Lectures Symposium “Children’s Feet-Children’s Shoes 2003”
Salzburg, October 25, 2003
Reports in PDF-format (German version)
180 participants from Germany, the Czech Republic, Austria and Switzerland took part in the symposium “Children’s Feet-Children’s Shoes” in Salzburg on October 25, 2003. For further inquiries please contact us: (firstname.lastname@example.org).
Univ. Prof. Dr. Elisabeth Groll-Knapp: Slippers or barefoot in kindergarten?
Board of Directors, Institute for Environmental Health of the Medical University Vienna
In her report, the author presents results of the tests which were carried out as part of the research project “Children’s Feet-Children’s Shoes”. For the first time it could be proven that children who wear shoes which are too small have a higher risk of developing deformations of the foot.
Dr. Wieland Kinz: The Austrian Research Project “Children’s Feet-Children’s Shoes”
Sport Scientist, team member of the Research Project Children’s Feet-Children’s Shoes
An interesting look at the surprising results of the Research Project from three points of view: from the view point of parents, the shoe industry and of children’s feet. The results of the Parent-Questionnaire and the measurements of the inner length of children’s shoes show that much remains to be done…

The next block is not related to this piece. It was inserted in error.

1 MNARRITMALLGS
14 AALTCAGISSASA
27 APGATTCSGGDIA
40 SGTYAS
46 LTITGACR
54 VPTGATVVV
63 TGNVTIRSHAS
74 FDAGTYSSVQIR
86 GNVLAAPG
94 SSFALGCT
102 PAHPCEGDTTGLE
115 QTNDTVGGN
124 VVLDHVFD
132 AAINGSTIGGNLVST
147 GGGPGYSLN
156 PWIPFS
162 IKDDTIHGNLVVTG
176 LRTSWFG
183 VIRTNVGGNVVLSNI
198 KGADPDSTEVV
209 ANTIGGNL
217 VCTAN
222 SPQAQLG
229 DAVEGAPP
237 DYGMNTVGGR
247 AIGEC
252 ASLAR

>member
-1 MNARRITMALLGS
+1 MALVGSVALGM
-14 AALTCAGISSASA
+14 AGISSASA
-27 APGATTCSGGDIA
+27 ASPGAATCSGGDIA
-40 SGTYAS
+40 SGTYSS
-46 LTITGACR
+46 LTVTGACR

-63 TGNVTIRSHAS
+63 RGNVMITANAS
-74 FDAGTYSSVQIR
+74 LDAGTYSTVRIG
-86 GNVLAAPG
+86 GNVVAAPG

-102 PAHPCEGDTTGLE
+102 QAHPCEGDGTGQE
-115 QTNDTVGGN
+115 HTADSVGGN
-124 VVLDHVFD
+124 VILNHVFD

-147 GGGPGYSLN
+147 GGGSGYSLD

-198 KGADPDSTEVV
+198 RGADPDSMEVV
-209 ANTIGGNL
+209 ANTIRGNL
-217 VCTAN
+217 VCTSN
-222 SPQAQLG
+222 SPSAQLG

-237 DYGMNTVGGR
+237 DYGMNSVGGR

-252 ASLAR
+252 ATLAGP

Dr. Christian Klein:Children’ feet in shoes which are too short
Orthopaedist and member of the Research Project “Children’s feet-Children’s Shoes”
Children’s feet look can quite funny during the first few years and many parents find this strange. Often this turns out to be completely normal and a part of the growing process. One thing that is not good for little feet is wearing shoes that don’t fit.
Univ. Prof. Dr. Stefan Größing: Walking,-Running-Jumping: Children need exercise
Sports educationalist ,Institute of Sports Science at the University of Salzburg
Some things to think about on the subject of children and exercise: Did you know that 6-8 year olds watch up to 40 hours of television per week? The results: Poor posture, weight problems and reduced motor skills – just to name a few.
Andreas Tepest: From Öko-Test to the TÜV-certificate
Quality Management, Deichmann
1999 was a difficult year for the children’s shoe department at Deichmann: Ökotest discovered forbidden substances in the materials of children’s shoes. After this, Deichmann launched an exemplary testing programme for harmful substances and managed to successfully pass the TÜV-certificate for harmful substances in 2002.